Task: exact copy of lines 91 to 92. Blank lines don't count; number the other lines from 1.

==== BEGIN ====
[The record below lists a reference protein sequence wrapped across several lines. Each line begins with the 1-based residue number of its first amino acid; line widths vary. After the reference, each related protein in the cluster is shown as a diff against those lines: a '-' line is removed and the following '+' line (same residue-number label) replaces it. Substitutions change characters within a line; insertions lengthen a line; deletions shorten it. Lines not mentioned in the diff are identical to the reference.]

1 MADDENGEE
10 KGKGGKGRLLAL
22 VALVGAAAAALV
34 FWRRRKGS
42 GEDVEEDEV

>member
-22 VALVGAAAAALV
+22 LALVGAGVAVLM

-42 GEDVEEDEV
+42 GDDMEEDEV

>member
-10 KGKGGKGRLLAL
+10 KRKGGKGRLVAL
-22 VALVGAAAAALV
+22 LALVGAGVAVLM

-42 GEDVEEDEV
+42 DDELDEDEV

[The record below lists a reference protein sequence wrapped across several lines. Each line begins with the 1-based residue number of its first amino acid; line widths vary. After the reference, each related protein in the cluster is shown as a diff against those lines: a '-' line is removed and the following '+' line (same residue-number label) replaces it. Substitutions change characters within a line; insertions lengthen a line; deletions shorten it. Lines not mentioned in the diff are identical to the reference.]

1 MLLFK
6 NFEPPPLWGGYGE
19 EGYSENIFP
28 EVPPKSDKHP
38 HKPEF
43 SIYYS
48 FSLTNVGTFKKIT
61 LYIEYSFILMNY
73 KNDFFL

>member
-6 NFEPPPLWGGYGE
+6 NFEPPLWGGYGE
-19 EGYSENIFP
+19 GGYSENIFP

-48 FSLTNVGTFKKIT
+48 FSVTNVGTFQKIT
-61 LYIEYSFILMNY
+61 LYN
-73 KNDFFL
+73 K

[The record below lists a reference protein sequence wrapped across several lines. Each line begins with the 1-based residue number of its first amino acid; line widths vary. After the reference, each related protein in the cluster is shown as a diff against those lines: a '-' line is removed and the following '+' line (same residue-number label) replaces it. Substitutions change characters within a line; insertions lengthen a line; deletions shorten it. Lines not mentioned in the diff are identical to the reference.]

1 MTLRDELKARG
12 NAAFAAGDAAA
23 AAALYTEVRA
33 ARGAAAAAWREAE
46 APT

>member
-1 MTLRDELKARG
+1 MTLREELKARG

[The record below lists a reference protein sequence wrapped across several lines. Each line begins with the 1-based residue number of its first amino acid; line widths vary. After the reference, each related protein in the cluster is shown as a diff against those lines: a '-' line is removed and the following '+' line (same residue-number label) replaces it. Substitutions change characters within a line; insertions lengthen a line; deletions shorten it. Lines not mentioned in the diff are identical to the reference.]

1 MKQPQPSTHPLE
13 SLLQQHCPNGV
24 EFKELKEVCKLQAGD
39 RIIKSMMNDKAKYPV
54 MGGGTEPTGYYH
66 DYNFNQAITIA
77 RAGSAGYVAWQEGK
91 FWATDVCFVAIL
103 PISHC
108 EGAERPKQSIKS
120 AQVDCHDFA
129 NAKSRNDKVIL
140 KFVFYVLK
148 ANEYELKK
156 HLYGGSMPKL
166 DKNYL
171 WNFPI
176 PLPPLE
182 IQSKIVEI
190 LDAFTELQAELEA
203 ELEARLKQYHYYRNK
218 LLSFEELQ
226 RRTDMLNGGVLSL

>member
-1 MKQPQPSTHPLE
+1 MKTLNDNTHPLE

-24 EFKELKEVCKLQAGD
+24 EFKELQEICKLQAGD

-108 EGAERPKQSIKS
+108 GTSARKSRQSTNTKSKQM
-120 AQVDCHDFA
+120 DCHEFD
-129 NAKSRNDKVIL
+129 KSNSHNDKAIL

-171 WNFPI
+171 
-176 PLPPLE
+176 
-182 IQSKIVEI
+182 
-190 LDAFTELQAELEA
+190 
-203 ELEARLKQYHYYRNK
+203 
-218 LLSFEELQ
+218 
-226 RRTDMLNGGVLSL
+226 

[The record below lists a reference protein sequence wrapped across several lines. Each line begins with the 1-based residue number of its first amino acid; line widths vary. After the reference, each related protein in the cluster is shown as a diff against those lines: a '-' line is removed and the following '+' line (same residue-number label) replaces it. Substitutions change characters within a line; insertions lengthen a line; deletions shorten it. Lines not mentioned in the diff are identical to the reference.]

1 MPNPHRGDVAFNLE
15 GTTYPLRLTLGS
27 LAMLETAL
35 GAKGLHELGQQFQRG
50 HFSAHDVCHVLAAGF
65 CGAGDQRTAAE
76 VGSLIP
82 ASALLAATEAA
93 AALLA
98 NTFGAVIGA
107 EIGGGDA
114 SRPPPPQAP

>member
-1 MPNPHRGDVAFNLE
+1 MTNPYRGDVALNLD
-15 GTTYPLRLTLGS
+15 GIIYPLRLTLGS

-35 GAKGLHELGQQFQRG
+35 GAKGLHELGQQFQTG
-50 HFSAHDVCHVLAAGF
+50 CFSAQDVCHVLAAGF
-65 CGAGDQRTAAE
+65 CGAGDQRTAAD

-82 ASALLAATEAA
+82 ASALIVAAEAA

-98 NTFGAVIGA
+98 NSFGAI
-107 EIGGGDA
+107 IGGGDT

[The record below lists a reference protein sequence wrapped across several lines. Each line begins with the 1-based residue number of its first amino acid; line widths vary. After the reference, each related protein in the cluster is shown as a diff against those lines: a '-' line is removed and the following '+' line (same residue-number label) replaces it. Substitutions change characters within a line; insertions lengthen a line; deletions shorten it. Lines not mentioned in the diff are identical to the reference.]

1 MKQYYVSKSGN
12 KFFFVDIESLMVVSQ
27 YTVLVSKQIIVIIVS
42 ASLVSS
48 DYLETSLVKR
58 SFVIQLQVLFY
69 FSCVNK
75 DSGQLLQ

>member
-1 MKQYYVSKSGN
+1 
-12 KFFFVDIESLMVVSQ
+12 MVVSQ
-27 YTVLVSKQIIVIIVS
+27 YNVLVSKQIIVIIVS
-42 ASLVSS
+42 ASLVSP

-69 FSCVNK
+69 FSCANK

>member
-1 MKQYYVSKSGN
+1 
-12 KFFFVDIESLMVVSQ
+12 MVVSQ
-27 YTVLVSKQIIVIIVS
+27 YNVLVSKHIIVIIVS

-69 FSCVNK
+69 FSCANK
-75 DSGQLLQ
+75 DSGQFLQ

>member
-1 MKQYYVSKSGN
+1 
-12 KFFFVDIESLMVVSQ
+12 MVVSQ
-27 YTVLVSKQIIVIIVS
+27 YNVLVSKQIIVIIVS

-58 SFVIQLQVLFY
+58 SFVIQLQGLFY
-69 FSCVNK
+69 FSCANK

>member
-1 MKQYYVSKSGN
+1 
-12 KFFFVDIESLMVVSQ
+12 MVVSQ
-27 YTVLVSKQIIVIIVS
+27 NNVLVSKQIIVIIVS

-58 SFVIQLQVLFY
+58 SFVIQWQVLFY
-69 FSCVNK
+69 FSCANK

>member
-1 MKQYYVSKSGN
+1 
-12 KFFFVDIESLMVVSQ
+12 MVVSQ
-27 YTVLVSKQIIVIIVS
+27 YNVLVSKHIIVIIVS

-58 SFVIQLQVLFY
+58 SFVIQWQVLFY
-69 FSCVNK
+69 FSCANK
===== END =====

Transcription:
+190 
-203 ELEARLKQYHYYRNK